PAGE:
The idea of hiding behind a secret identity was something I found terribly attractive.
May 4, 2012 10:42 PM   Subscribe

A very long interview with screenwriter Lem Dobbs. Single link to text on a page but it's a wonderful interview and those who love film, culture, the arts... will dig it I think.
posted by You Should See the Other Guy (8 comments total) 14 users marked this as a favorite
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awww yeah.
posted by birdherder at 10:51 PM on May 4, 2012

Studio types even realized at some point that the term “high concept” was making them look ridiculous, so now they say they want movies with “big ideas.” This does not mean new hope for your script about Jürgen Habermas and the Frankfurt School.
posted by Wolof at 2:05 AM on May 5, 2012

I love Dobbs, if only for writing one of my favorite movies and then grousing about it on the commentary.
posted by Toby Dammit X at 3:03 AM on May 5, 2012 [5 favorites]

Me too. Even though i think Soderbergh made the right call on that porn monologue.
posted by steinsaltz at 8:22 AM on May 5, 2012

...which I feel even more sure of after reading Dobbs's outbursts about the "totalitarian PC sewer." For those of you who haven't read the Limey script, there's a part where Peter Fonda, as the oily but sympathetic L.A. record producer bad guy, drives up the coast to Big Sur to lay low for a while at a house that turns out to be his ex's. She then begins a monologue accusing of Fonda by taking the 1960s too far by polluting our culture with porn.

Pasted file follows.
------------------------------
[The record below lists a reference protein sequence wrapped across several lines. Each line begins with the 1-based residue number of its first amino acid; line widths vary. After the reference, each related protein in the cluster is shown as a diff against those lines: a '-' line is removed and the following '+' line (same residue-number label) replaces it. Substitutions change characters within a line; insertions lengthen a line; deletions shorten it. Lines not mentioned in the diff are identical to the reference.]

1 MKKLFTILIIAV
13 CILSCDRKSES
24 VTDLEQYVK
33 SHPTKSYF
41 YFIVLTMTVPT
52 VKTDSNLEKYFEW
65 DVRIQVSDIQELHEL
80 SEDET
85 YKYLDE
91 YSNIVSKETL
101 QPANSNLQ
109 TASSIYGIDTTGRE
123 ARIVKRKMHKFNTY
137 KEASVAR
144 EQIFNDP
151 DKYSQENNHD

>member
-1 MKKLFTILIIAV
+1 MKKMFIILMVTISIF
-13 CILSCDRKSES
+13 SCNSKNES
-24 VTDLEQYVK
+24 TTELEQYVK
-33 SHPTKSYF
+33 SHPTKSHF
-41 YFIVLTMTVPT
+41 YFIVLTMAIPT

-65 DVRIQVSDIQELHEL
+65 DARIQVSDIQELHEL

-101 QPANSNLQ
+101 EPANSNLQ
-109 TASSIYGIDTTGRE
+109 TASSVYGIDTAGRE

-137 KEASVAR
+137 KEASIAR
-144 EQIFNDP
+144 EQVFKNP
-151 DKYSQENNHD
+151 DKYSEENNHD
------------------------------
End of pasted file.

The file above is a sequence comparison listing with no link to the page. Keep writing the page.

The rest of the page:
Soderbergh cut this and Dobbs was upset about it. I love everything else about The Limey but sometimes you just have to hit delete on stuff like that. Dobbs himself, after all, is the one who complains here about scripts that hit you over the head with politics.
posted by steinsaltz at 9:14 AM on May 5, 2012

meant to type, accusing Fonda of taking the 1960s too far.
posted by steinsaltz at 9:15 AM on May 5, 2012

The most interesting argument on the Limey commentary, to me, is about the picture at the top of the stairs. Soderbergh had a picture of the dead Jenny in a frame on the stairs, so Terrence Stamp could find it while at the party. Dobbs pointed out that it makes no damn sense that Fonda's character would keep a picture of her up, especially in such a prominent place. Which underlines the difference between something making narrative sense and making visual sense. It's true that if you were writing a novel, you'd have to account for why that picture stayed. But in a movie, it makes perfect sense that a picture of Jenny would be hovering over the party, and that Stamp would find it as soon as he stepped away.
posted by ThatFuzzyBastard at 11:03 AM on May 5, 2012 [3 favorites]

I had no idea that Dobbs was the son of the painter R. B. Kitaj -- which probably explains how he could write Kafka in the '70s and afford to let it it sit on a shelf for nearly 20 years before Soderbergh picked it up.
posted by vhsiv at 2:49 AM on May 7, 2012

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